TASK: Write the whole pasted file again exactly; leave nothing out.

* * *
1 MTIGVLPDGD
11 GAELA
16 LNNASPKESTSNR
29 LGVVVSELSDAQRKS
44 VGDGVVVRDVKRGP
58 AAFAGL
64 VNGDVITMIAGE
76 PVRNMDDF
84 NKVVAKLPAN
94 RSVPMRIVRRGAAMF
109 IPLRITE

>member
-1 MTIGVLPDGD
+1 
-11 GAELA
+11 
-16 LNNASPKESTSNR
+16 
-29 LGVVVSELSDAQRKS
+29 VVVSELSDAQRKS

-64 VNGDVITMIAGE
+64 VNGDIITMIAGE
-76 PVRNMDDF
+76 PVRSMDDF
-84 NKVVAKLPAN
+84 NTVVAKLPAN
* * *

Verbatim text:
1 MTIGVLPDGD
11 GAELA
16 LNNASPKESTSNR
29 LGVVVSELSDAQRKS
44 VGDGVVVRDVKRGP
58 AAFAGL
64 VNGDVITMIAGE
76 PVRNMDDF
84 NKVVAKLPAN
94 RSVPMRIVRRGAAMF
109 IPLRITE

>member
-1 MTIGVLPDGD
+1 
-11 GAELA
+11 
-16 LNNASPKESTSNR
+16 
-29 LGVVVSELSDAQRKS
+29 VVVSELSDAQRKS

-64 VNGDVITMIAGE
+64 VNGDIITMIAGE
-76 PVRNMDDF
+76 PVRSMDDF
-84 NKVVAKLPAN
+84 NTVVAKLPAN